Tag Archives: Columns

Graham Arnold and the Ajax of Australia

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In a weekend where the big news was Sydney putting an end to Brisbane’s mammoth unbeaten run the action was kicked off by the quietly achieving Central Coast Mariners. The Gosford-based club finished runner up by eight points last season and took the Roar all the way in the Grand Final, at one point 2-0 up before losing on penalties, and are currently three points behind the Queenslanders after nine games but have somehow managed to avoid the attention of the media despite playing a brand of football that competes very well with the famous ‘Roarcelona’.

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The Trusted Hands of Ricki Herbert

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Under Ricki Herbert the Wellington Phoenix have built a reputation of overachievement and a formidable trip across the Tasman to the Ring of Fire, where they have set records of 24 home games unbeaten between November 2008 and December 2010, and 7 consecutive home wins between December 2010 and October 2011. The away record may not be as strong, but for a side that has to travel between 1,500 and 3,000 miles for each away game that is easily excused. Indeed for such a side, a coach in the mould of Ricki Herbert (organised, whose first priority is not losing) isn’t a terrible appointment. These things, along with his general standing within the New Zealand football community, and the need for stability during the ownership change are the reasons Gareth Morgan and his partners extended his contract recently. It is a decision that should sit well with a Wellington Phoenix support that practically worships the ground he walks on and Australian and New Zealand football associations that view him as one of the most knowledgeable coaches in the region. Here are some of the most significant games in his time as manager of Wellington Phoenix Football Club.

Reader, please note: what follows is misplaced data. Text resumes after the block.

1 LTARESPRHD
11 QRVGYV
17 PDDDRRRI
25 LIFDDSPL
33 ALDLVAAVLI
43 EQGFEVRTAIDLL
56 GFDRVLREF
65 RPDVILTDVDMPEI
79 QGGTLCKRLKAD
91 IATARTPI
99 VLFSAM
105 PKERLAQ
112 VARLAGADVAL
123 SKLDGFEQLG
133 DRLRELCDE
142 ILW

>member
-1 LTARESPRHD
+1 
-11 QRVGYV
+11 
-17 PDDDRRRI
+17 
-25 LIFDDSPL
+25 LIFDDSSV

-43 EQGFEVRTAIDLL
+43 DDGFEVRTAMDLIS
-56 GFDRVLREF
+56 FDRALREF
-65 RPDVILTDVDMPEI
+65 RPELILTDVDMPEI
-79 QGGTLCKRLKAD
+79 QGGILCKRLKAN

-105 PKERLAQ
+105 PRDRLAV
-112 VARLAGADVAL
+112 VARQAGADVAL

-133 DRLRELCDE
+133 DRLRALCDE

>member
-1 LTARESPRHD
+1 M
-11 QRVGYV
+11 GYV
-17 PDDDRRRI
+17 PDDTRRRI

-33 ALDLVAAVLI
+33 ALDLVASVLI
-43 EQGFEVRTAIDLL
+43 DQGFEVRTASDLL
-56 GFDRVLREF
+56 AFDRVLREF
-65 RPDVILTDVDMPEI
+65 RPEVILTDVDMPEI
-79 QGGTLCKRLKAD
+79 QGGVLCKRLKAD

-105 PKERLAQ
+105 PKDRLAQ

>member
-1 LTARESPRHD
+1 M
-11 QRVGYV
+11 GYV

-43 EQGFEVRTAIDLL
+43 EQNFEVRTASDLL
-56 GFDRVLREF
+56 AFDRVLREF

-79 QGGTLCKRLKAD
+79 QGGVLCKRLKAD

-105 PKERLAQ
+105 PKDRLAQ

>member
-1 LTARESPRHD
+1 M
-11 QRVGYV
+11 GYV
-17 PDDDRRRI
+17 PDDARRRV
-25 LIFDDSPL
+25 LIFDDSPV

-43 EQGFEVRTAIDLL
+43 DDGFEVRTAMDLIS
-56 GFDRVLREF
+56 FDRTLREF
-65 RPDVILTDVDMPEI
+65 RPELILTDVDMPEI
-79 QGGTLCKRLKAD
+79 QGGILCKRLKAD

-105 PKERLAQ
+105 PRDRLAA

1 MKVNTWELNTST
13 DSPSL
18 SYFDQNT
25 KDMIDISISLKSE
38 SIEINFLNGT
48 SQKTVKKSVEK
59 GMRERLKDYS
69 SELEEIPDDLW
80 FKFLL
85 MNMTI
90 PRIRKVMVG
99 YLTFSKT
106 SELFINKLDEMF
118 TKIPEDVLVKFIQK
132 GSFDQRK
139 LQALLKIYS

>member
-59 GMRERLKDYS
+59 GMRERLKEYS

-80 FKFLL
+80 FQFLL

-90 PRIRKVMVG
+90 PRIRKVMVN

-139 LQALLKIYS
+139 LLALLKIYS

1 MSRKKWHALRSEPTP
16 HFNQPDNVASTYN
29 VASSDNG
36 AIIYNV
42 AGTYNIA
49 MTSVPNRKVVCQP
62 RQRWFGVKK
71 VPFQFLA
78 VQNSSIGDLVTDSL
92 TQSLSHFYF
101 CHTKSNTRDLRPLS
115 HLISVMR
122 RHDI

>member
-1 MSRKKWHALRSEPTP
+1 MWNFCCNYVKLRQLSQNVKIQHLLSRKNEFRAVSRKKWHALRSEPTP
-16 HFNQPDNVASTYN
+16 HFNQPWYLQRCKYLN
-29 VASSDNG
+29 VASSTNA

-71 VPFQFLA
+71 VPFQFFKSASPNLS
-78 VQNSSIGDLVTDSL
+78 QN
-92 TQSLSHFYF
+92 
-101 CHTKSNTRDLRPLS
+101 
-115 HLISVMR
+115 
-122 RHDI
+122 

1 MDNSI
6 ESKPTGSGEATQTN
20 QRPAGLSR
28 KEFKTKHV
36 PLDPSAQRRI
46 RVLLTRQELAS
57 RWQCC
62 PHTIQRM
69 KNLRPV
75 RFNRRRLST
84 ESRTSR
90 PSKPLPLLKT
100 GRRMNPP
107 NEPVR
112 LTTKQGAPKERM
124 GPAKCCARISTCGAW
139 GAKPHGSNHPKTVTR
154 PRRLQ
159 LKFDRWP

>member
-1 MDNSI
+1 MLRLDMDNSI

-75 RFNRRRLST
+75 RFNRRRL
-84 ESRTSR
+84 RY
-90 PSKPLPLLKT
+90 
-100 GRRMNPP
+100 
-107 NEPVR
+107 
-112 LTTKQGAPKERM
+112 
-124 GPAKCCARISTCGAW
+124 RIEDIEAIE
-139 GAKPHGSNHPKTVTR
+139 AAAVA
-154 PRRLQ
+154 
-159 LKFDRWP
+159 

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Archie Thompson – Goal Poacher

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Archie Thompson’s goal against Wellington Phoenix this past weekend was a work of magic, the likes of which we rarely see in the A-League, as he nutmegged Tim Brown and then perfectly placed a curling shot beyond the diving Tony Warner and inside the far post. It was a classically Thompson strike; perfectly weighted touch and then an expertly placed finish. Shane Smeltz may be quickly catching him as the A-League’s all-time leading scorer, but many of Thompson’s 54 goals in 115 Melbourne Victory games have exuded class. Here are five goals that sum him up. They aren’t necessarily his ‘best’ five strikes, but they all scream Archie Thompson and given the fine build-ups to most of them, Ernie Merrick’s Melbourne Victory as well…

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Harry Kewell, Deep-Lying Playmaker?